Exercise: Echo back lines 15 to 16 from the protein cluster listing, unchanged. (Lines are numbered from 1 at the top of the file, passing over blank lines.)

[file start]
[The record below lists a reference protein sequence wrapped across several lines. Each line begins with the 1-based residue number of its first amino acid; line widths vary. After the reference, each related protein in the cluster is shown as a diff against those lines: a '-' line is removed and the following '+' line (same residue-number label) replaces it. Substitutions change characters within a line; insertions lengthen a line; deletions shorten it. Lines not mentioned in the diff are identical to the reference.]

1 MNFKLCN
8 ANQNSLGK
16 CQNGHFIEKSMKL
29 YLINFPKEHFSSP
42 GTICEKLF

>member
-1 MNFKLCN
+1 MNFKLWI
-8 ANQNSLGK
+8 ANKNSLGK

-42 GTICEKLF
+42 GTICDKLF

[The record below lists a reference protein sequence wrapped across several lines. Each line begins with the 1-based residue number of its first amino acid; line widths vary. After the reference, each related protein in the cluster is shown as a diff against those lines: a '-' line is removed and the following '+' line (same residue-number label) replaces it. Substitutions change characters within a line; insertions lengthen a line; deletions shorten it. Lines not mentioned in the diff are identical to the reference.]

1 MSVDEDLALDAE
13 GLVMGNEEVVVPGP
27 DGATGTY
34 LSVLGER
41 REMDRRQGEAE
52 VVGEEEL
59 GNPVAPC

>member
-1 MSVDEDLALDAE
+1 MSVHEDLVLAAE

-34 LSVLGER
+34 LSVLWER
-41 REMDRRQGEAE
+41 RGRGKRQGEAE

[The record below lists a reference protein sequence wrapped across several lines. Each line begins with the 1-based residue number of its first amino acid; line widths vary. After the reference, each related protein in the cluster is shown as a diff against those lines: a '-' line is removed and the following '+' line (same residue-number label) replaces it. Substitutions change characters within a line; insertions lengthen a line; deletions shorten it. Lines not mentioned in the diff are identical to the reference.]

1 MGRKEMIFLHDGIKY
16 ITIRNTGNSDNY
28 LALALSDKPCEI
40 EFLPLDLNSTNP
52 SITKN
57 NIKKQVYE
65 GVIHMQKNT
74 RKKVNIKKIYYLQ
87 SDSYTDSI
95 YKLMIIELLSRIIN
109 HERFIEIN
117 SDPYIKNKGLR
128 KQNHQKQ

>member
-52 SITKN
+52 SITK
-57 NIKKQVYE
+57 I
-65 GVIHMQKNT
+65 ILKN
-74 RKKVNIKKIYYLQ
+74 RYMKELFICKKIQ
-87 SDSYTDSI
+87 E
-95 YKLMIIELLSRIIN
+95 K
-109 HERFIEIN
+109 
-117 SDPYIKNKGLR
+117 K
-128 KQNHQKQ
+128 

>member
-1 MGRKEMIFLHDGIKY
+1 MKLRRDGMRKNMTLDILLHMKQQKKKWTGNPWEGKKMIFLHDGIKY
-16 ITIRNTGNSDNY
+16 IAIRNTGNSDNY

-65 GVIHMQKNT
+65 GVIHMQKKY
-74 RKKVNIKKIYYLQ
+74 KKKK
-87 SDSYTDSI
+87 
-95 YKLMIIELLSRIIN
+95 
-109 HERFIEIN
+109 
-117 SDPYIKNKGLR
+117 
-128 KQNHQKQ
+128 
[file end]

1 MSVDEDLALDAE
13 GLVMGNEEVVVPGP